Cuba has made great strides in achieving positive health outcomes such as the lowest infant mortality rate in the Americas
Oakland, CA (PRWEB) January 31, 2014
The new issue of MEDICC Review on Health over the Life Span, takes a look at health issues, interventions, and the supporting health care and social structures necessary for wellbeing across a lifetime. Freely available online, MEDICC Review includes original research, features and commentary on Cuba’s population approach to wellness through the lens of health equity.
Cuba’s universal health care system and focus on primary care and prevention has helped the country achieve low rates of low birth weight and infant mortality; as well as longevity, with a life expectancy of 76 years for men and 80 for women.
“Cuba has made great strides in achieving positive health outcomes such as the lowest infant mortality rate in the Americas,” noted Gail Reed, Executive Editor of MEDICC Review. “But challenges remain, particularly with rising obesity rates, childhood anemia, and the ailments that accompany an aging population—such as managing chronic diseases and disability.”
“Health over the Life Span” includes these articles and more:
Cuba’s Strategy for Well Child and Adolescent Care
Anemia among Children under Five Years Old in Eastern Cuba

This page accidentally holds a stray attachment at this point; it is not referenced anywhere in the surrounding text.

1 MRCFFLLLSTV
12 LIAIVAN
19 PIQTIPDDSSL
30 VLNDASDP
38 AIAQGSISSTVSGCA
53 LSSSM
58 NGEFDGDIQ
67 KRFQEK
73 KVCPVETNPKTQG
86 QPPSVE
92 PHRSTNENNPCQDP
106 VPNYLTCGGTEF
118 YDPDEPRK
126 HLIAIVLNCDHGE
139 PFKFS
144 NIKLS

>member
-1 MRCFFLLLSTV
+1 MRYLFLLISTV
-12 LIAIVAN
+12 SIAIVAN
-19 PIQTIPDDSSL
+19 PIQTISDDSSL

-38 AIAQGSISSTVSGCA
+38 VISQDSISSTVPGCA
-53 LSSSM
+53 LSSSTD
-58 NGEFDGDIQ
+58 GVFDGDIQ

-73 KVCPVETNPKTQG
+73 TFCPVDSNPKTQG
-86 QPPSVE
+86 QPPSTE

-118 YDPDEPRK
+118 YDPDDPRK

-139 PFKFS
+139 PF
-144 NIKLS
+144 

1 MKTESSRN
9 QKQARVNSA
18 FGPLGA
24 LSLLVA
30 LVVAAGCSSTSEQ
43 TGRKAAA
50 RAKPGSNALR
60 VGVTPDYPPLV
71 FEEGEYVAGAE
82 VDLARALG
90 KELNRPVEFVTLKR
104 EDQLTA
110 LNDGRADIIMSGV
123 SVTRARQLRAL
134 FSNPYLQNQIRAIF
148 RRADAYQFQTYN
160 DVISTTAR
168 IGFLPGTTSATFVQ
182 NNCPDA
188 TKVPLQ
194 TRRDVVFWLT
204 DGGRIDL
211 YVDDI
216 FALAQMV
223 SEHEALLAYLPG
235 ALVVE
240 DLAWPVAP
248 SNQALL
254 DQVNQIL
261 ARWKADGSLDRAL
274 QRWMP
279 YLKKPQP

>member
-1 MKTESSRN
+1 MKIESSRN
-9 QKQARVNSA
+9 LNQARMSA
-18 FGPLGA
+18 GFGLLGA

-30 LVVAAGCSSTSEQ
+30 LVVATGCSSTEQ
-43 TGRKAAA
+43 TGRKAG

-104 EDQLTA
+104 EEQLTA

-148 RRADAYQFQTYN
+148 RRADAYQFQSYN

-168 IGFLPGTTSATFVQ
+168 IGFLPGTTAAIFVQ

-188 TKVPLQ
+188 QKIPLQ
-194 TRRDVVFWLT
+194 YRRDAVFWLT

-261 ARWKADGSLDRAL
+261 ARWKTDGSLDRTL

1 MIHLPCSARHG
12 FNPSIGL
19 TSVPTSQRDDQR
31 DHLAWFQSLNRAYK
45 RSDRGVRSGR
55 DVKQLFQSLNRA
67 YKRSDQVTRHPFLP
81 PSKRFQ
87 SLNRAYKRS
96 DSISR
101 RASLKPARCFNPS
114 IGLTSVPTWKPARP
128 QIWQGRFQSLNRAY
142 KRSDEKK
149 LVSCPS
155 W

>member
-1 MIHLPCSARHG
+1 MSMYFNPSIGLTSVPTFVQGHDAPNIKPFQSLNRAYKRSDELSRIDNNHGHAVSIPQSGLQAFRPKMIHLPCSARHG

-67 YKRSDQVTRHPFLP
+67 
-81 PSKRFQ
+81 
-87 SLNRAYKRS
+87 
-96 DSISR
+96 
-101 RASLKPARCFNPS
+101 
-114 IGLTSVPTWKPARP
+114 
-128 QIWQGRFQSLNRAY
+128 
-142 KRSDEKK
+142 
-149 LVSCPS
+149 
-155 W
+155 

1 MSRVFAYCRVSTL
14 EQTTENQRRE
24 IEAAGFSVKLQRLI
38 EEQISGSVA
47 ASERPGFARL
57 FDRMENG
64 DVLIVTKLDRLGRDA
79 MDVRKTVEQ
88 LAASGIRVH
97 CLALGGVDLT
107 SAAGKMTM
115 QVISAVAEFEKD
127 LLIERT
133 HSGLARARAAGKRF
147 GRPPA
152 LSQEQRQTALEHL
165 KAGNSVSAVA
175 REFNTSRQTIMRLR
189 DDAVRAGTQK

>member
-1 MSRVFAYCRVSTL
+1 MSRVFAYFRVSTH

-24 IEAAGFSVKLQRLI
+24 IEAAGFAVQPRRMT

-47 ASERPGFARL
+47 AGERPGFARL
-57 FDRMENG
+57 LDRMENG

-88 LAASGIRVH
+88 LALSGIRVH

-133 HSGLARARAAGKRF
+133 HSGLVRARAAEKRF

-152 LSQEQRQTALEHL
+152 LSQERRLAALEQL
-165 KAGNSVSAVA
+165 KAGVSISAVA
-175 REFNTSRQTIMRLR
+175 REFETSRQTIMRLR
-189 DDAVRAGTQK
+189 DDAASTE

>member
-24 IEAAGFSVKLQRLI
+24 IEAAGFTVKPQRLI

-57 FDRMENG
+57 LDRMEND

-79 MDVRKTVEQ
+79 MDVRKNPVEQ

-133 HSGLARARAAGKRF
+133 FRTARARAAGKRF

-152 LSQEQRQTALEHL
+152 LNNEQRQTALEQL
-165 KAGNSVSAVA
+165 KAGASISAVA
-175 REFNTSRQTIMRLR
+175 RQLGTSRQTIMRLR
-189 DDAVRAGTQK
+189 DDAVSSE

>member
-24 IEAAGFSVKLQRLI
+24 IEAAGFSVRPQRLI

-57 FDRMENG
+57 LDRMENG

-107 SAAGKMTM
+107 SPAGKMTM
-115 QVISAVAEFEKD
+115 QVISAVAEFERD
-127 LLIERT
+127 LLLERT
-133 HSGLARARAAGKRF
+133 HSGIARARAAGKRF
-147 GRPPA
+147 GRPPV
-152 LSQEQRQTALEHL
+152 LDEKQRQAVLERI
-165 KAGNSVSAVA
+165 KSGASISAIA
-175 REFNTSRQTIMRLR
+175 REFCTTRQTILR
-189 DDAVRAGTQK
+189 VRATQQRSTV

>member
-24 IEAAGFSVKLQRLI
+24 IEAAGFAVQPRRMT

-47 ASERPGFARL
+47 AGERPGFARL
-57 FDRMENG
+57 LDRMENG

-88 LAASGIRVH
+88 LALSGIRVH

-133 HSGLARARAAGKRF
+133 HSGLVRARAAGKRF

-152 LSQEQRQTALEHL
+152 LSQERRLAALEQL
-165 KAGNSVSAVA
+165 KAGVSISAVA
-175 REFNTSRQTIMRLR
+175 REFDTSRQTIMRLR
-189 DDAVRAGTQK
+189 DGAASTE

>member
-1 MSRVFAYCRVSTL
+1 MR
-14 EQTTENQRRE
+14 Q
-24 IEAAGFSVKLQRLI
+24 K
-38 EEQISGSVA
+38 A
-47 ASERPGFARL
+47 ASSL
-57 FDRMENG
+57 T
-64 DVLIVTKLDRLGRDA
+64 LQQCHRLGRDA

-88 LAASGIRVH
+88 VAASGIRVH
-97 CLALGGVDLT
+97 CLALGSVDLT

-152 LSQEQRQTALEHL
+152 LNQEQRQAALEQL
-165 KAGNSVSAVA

Frailty, Dependency and Mortality Predictors in Older Adults
Human Breast Milk Banks in Cuba
The only English-language journal focusing on health and medicine in Cuba and other developing countries, MEDICC Review is an open-access peer-reviewed publication of Medical Education Cooperation with Cuba (MEDICC), Oakland, California, USA. Full-text articles may be freely viewed and downloaded at medicc.org/mediccreview or accessed through PubMed and other indexing services.
Since 1997, MEDICC has worked to enhance cooperation among the US, Cuban and global health communities aimed at better health outcomes and equity. MEDICC produced the feature film ¡Salud! and publishes the MEDLINE-indexed journal MEDICC Review. MEDICC supports research in Cuba by US health professionals, assists US students and graduates of Havana’s Latin American Medical School to return to US underserved communities, and organizes Community Partnerships for Health Equity to improve health care and access in communities such as South Los Angeles and Oakland, California; Albuquerque, New Mexico; and The Bronx, New York. See: medicc.org